Early Childhood Education Part 2: The Course is set on the Parents’ Screen
In an interview with EdTech Austria, the renowned Austrian educational psychologist Christiane Spiel explains how important positive educational socialisation is for dealing with digital tools. Attention, spoiler: The role of parents is particularly exciting.
Professor Spiel, what does early childhood education mean?
Pre-school education refers to all public education programmes from birth to school entry. While in the early stages it was all about “preserving” the child, the current focus of early childhood education is on individualised support and care for the child in preparation for school and, in the longer term, on integration into society. This primarily includes educational socialisation, which includes, for example, developing an awareness of rules. It is also important to promote empathy, i.e. an understanding of others and their feelings. Of course, it is also about promoting skills that are important for school, such as verbal expression, motor skills or practising concentration.
Is socialisation in early childhood education important for dealing with digital devices?
Absolutely. Socialisation components of preschool education are becoming increasingly important through and for the reflective use of digitalisation. However, it is not only important that educational institutions in primary and nursery schools provide good preparation – parents also have essential educational tasks here.
As can often be observed, many parents give a tablet to very young children to keep them occupied when they are disruptive. This is very problematic socialisation. This is because the child learns that if it is disruptive, if it is a rascal, it gets the attention of the parents and the tablet on top of that.
How can this be done better?
When parents give a young child a tablet or smartphone, the best thing to do with it is to do something together and talk about it.It is also important to ask the child questions:What do you think of the game? What do you particularly like? It is also important to say what you like and why. In my observation, this happens far too rarely.Parents are often negative role models themselves because they are constantly looking at their mobile phones and don’t respond to their offspring, or only do so to a limited extent.As a parent, you could also simply show them what they can do with their mobile phone or tablet. For example, explain that you are currently writing messages and why this is important and helpful. Because that’s also socialisation: I don’t just give the child a smartphone to play with, I show them what role the smartphone plays in my world and why. I think many parents are not really aware that they are a model for their child, including in terms of digitalisation.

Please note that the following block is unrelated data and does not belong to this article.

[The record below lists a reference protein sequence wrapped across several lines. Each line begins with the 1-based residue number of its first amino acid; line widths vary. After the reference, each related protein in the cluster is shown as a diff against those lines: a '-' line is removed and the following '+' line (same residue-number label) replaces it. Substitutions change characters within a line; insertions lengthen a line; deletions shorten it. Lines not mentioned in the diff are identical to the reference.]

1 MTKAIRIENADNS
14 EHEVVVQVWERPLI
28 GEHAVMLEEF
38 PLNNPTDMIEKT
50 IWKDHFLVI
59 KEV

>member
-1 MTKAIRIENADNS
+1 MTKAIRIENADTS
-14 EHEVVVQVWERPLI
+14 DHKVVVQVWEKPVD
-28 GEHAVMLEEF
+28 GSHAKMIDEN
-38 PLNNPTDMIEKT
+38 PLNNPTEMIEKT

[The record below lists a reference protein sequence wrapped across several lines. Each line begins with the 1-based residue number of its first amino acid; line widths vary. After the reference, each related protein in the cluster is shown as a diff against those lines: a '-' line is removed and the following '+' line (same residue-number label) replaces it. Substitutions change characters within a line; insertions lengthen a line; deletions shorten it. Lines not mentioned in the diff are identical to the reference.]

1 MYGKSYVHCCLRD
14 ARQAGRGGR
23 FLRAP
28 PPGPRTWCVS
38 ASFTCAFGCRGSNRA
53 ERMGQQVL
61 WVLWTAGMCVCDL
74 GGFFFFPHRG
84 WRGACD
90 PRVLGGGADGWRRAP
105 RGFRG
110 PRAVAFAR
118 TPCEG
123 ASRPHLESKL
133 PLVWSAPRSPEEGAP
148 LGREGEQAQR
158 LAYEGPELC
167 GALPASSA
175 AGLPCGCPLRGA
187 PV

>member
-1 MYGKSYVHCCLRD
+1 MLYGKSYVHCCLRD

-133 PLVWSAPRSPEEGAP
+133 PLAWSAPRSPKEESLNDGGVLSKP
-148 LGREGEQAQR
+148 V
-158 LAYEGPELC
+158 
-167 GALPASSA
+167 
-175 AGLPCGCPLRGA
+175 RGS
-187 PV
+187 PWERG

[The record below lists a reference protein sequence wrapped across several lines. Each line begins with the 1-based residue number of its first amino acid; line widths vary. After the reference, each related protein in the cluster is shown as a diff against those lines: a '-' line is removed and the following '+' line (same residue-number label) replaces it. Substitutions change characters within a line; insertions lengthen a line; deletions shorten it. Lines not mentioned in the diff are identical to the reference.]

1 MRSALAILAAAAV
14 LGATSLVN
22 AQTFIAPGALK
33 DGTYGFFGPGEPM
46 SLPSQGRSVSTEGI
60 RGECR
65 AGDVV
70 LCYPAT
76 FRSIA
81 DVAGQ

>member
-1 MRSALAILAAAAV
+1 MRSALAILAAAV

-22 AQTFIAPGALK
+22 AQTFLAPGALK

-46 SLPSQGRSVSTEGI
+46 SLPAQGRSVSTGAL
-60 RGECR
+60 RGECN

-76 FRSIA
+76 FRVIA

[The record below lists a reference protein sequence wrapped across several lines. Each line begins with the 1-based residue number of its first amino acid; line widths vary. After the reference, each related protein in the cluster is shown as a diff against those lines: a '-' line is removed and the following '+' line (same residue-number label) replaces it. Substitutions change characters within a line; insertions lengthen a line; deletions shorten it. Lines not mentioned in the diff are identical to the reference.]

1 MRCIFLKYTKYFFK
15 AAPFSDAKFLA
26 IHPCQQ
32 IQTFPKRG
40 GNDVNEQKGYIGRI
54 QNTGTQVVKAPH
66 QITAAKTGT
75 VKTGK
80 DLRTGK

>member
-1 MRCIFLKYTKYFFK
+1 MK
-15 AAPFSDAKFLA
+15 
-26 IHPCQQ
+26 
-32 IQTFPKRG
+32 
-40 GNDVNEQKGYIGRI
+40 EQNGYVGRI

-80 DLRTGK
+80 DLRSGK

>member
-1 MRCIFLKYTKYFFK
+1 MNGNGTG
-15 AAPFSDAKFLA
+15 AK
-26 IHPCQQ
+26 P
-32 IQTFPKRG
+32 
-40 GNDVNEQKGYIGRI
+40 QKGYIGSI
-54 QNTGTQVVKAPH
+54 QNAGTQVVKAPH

What would be your recommendation here?
To prevent the whole family from looking at their mobile phones and hardly communicating with each other, when the children are older, you should arrange times when all family members put their mobile phones away.We need to learn again not to always react to every message in order to build up a certain distance to digital media.This is very positive for communication within the family.However, children should also realise that being constantly distracted by any kind of media is detrimental to sustainable learning.This impairs concentration and they memorise much less.
And in the elementary sector – should children as young as toddlers use digital devices with teachers?
I would advise against it.If so, then the use should be justified and targeted.In kindergarten, it’s more about talking to them about it.Asking the children what it’s like at home, whether they use mobile phones or tablets there and what they do with them.This addresses the topic on a meta-level rather than actively using the devices. Critical questions can certainly be asked: What would they like to do with their mobile phones and why? Do they think it’s good to spend a lot of time on it? What else could they do with their time?
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